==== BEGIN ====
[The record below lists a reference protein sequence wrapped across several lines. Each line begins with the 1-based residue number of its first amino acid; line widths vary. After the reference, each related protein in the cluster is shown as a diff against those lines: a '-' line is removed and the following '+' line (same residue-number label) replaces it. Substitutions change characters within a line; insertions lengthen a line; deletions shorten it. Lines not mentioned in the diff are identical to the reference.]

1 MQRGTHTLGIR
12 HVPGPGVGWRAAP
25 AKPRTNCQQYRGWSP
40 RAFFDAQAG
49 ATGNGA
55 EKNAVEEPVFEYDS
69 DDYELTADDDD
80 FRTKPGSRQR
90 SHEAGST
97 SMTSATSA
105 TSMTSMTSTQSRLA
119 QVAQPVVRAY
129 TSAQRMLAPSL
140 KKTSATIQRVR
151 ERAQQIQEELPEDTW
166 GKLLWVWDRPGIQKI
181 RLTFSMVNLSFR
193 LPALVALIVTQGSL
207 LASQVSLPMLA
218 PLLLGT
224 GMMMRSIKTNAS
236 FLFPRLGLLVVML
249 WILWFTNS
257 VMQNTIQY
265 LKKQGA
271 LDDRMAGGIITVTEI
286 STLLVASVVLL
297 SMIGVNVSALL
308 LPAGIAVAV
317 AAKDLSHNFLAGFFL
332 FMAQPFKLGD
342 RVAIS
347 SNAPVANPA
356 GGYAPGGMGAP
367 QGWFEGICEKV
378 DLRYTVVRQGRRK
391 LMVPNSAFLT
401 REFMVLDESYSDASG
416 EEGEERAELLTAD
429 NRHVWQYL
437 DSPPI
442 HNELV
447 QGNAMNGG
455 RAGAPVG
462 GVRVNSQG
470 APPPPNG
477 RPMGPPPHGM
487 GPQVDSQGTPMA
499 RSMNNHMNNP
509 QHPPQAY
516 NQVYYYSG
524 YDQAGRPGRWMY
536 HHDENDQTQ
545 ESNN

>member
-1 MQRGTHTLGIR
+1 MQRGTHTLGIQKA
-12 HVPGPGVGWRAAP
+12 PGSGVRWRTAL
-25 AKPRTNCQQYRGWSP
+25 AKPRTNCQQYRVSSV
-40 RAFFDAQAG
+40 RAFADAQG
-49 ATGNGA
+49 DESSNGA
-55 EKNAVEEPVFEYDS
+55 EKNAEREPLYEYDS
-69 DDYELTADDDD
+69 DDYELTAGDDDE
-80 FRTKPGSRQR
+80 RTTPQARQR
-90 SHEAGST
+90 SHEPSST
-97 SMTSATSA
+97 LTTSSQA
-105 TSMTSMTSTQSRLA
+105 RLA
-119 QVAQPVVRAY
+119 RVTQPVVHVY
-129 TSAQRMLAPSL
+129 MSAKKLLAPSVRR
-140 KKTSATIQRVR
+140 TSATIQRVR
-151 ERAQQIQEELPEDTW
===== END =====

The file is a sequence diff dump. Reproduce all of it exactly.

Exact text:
[The record below lists a reference protein sequence wrapped across several lines. Each line begins with the 1-based residue number of its first amino acid; line widths vary. After the reference, each related protein in the cluster is shown as a diff against those lines: a '-' line is removed and the following '+' line (same residue-number label) replaces it. Substitutions change characters within a line; insertions lengthen a line; deletions shorten it. Lines not mentioned in the diff are identical to the reference.]

1 MQRGTHTLGIR
12 HVPGPGVGWRAAP
25 AKPRTNCQQYRGWSP
40 RAFFDAQAG
49 ATGNGA
55 EKNAVEEPVFEYDS
69 DDYELTADDDD
80 FRTKPGSRQR
90 SHEAGST
97 SMTSATSA
105 TSMTSMTSTQSRLA
119 QVAQPVVRAY
129 TSAQRMLAPSL
140 KKTSATIQRVR
151 ERAQQIQEELPEDTW
166 GKLLWVWDRPGIQKI
181 RLTFSMVNLSFR
193 LPALVALIVTQGSL
207 LASQVSLPMLA
218 PLLLGT
224 GMMMRSIKTNAS
236 FLFPRLGLLVVML
249 WILWFTNS
257 VMQNTIQY
265 LKKQGA
271 LDDRMAGGIITVTEI
286 STLLVASVVLL
297 SMIGVNVSALL
308 LPAGIAVAV
317 AAKDLSHNFLAGFFL
332 FMAQPFKLGD
342 RVAIS
347 SNAPVANPA
356 GGYAPGGMGAP
367 QGWFEGICEKV
378 DLRYTVVRQGRRK
391 LMVPNSAFLT
401 REFMVLDESYSDASG
416 EEGEERAELLTAD
429 NRHVWQYL
437 DSPPI
442 HNELV
447 QGNAMNGG
455 RAGAPVG
462 GVRVNSQG
470 APPPPNG
477 RPMGPPPHGM
487 GPQVDSQGTPMA
499 RSMNNHMNNP
509 QHPPQAY
516 NQVYYYSG
524 YDQAGRPGRWMY
536 HHDENDQTQ
545 ESNN

>member
-1 MQRGTHTLGIR
+1 MQRGTHTLGIQKA
-12 HVPGPGVGWRAAP
+12 PGSGVRWRTAL
-25 AKPRTNCQQYRGWSP
+25 AKPRTNCQQYRVSSV
-40 RAFFDAQAG
+40 RAFADAQG
-49 ATGNGA
+49 DESSNGA
-55 EKNAVEEPVFEYDS
+55 EKNAEREPLYEYDS
-69 DDYELTADDDD
+69 DDYELTAGDDDE
-80 FRTKPGSRQR
+80 RTTPQARQR
-90 SHEAGST
+90 SHEPSST
-97 SMTSATSA
+97 LTTSSQA
-105 TSMTSMTSTQSRLA
+105 RLA
-119 QVAQPVVRAY
+119 RVTQPVVHVY
-129 TSAQRMLAPSL
+129 MSAKKLLAPSVRR
-140 KKTSATIQRVR
+140 TSATIQRVR
-151 ERAQQIQEELPEDTW